1992 Feinstone Environmental Awards
1992 Awards Recipients
Charles and Nina Bradley
For more than 15 years, Charles and Nina Bradley have worked full time as volunteers to carry forward the "land ethic" described in the writings of Aldo Leopold, Nina's father. The 1,400- acre Leopold Memorial Reserve was created as a private landowners' cooperative, and encompasses the Leopold "farm" immortalized in the best-selling book A Sand County Almanac. The Bradleys lead the research and education program for the Reserve, conducting on-site studies, directing research fellows, giving tours and working with public groups. Their volunteer contribution is truly unique, and historically important to the environmental movement.
Vivian Menaker is credited with leading the campaign to establish the 48,000-acre Alaska Chilkat Bald Eagle Preserve, which hosts the largest winter gathering of eagles in the world. A co-founder the Lynn Canal Conservation, Inc., which successfully lobbied for the creation of the preserve, Menaker faced extreme local opposition that sometimes turned violent. In the I980s a state highway plan threatened the eagles, and, again, Menaker saved the Preserve. Currently, she is engaged in a state legislative attempt to have $1 million budgeted to protect the Preserve and to provide tourist facilities. Menaker has been a tireless volunteer for 20 years but has never been recognized for her courageous contributions.
Peter J. Russo
Focusing on one of the most polluted and neglected streams in the country, Peter J. Russo has for more than 20 years personally led a clean-up effort along the Passaic River. As an elected official, he gained financing for some of the work, but, more importantly, he voluntarily mobilized citizen awareness and led weekly work sessions to directly attack the problems. By wading in the mud and hauling out debris, the 78-year-old Russo is an exemplary environmental activist to all citizens, but particularly to youths and prisoners with whom he has worked. He has utilized many elements of the community in his efforts, including the important Passaic River Coalition.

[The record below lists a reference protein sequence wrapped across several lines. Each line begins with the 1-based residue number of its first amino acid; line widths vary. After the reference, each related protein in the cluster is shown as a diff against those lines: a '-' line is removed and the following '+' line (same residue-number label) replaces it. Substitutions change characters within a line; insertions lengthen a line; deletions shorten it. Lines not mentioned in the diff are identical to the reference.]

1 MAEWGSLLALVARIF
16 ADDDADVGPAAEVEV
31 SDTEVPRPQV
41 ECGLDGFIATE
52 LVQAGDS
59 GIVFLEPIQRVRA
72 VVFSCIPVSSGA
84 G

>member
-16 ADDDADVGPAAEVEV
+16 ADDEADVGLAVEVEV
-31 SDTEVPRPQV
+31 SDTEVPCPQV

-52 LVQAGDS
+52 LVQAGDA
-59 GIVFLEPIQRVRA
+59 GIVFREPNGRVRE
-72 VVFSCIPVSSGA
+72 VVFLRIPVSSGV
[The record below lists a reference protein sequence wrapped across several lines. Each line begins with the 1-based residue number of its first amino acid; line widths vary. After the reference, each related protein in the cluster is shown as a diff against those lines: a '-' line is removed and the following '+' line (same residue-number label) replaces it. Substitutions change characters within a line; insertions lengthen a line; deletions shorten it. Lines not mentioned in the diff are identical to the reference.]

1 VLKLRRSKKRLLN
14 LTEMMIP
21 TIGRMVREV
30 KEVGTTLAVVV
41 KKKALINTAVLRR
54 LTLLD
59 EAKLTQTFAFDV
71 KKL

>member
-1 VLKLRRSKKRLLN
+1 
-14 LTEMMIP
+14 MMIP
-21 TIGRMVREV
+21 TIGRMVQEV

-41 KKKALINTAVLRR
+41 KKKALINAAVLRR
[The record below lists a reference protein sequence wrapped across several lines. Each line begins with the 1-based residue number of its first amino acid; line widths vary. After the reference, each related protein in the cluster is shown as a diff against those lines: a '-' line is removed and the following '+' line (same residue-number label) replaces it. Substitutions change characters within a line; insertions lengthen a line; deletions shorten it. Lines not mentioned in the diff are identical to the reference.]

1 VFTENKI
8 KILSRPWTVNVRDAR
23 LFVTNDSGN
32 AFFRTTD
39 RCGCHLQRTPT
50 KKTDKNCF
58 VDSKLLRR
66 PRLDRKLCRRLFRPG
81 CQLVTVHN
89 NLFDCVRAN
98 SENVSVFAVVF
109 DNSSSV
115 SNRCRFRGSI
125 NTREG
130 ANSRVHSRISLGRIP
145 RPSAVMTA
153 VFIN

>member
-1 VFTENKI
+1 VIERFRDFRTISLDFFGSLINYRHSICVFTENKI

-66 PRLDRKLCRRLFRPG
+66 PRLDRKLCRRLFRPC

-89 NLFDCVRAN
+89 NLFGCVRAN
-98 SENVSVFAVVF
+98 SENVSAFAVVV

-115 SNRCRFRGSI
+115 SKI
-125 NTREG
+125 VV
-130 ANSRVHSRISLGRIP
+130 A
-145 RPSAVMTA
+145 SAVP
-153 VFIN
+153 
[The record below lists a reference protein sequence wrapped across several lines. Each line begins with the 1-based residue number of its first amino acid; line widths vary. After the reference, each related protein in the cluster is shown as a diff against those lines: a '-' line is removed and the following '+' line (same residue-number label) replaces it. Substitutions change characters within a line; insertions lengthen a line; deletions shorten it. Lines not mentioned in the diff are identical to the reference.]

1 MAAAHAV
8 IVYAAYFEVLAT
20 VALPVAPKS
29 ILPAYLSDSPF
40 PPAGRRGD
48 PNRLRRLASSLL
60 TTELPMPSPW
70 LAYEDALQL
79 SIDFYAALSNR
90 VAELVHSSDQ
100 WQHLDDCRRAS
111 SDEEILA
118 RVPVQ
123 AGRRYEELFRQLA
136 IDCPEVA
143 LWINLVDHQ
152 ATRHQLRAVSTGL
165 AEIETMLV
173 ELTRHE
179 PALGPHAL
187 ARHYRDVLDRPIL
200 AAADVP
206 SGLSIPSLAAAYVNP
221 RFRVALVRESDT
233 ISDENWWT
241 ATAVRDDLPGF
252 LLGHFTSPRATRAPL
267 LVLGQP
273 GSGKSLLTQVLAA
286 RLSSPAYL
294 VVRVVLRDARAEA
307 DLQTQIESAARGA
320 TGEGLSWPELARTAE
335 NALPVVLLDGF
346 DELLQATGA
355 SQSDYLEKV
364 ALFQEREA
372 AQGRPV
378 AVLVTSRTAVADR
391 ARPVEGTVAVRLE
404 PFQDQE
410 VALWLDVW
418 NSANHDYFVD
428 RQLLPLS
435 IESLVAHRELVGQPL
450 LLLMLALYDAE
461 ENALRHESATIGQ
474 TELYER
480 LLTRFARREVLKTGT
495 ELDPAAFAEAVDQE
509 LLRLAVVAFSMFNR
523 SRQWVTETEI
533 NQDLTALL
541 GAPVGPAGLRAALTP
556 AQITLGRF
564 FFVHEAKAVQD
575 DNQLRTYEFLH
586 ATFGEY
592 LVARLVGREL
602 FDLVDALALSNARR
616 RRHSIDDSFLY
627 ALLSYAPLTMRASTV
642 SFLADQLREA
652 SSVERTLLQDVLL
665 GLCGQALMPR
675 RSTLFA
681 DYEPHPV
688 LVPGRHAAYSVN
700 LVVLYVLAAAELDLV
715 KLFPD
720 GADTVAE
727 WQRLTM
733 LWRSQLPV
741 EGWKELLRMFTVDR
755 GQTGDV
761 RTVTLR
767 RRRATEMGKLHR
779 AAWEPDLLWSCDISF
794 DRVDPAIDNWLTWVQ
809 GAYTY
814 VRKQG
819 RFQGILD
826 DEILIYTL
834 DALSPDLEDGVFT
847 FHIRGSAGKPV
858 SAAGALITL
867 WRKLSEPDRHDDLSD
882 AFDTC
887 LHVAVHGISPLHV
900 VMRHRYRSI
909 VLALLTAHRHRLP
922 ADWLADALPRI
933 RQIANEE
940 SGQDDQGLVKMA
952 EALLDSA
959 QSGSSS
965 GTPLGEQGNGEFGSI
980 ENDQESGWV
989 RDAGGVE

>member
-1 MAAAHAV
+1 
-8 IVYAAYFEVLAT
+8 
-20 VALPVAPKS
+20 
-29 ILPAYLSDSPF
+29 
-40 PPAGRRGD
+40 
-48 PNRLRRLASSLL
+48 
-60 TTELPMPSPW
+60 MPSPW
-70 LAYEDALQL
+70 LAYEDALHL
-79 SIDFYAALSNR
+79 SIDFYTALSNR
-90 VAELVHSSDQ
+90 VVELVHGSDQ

Dale Shields founded and has been the guiding inspiration for the Pelican Man's Bird Sanctuary, a completely voluntary effort. In only 11 years it has grown to include a clinic and pens, 236 volunteers, four paid staff, and 6,500 members. More than 5,000 injured birds are rescued each year, with 65 to 75 percent returned to the wild. Shields has enlarged the program goals to include education, awareness and prevention, and is a tireless speaker on these topics, especially to students. He is leading the effort to create an endowment for the Sanctuary and construct an office/information building. He is also active as a volunteer in other bird conservation projects.
Richard S. Weinstein
Working on both the national level and in Florida, Richard S. Weinstein has amassed an incredible number of volunteer environmental achievements. He has negotiated the protection of some 23,000 acres of natural land in Florida, including such difficult acquisitions as Curry Hammocks, Whitebelt Ranch and the Loxahatchee Corridor. He led the Florida Chapter of The Nature Conservancy in an unprecedented program expansion, particularly acquiring areas that harbor rare and endangered species. Now he chairs The Nature Conservancy's National Board of Governors, providing leadership across the nation in such projects as the "Last Great Places" initiative to protect entire ecosystems. Weinstein advanced the Pine Jog environmental education program, and helped to pass Florida's Conservation and Recreational Lands Program and Preservation 2000. Called a "quiet superstar," he continues to work full time as a volunteer.
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